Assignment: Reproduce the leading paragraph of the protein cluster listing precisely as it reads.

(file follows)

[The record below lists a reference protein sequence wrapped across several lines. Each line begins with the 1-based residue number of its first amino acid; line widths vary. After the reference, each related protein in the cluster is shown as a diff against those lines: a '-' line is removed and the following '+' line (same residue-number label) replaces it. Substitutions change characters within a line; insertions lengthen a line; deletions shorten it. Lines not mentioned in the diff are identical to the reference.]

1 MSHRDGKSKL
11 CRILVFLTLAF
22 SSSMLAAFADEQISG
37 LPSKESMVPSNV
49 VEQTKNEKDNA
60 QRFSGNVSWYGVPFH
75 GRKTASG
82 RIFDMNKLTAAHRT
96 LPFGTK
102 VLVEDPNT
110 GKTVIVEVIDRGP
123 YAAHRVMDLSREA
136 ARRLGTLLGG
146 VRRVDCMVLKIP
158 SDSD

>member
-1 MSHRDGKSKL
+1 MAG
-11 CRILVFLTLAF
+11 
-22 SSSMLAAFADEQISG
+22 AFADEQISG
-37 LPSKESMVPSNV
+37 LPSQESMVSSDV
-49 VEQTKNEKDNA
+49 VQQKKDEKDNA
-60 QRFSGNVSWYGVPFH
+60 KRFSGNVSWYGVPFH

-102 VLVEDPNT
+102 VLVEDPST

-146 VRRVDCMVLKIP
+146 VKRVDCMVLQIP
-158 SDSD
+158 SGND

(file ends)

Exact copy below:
[The record below lists a reference protein sequence wrapped across several lines. Each line begins with the 1-based residue number of its first amino acid; line widths vary. After the reference, each related protein in the cluster is shown as a diff against those lines: a '-' line is removed and the following '+' line (same residue-number label) replaces it. Substitutions change characters within a line; insertions lengthen a line; deletions shorten it. Lines not mentioned in the diff are identical to the reference.]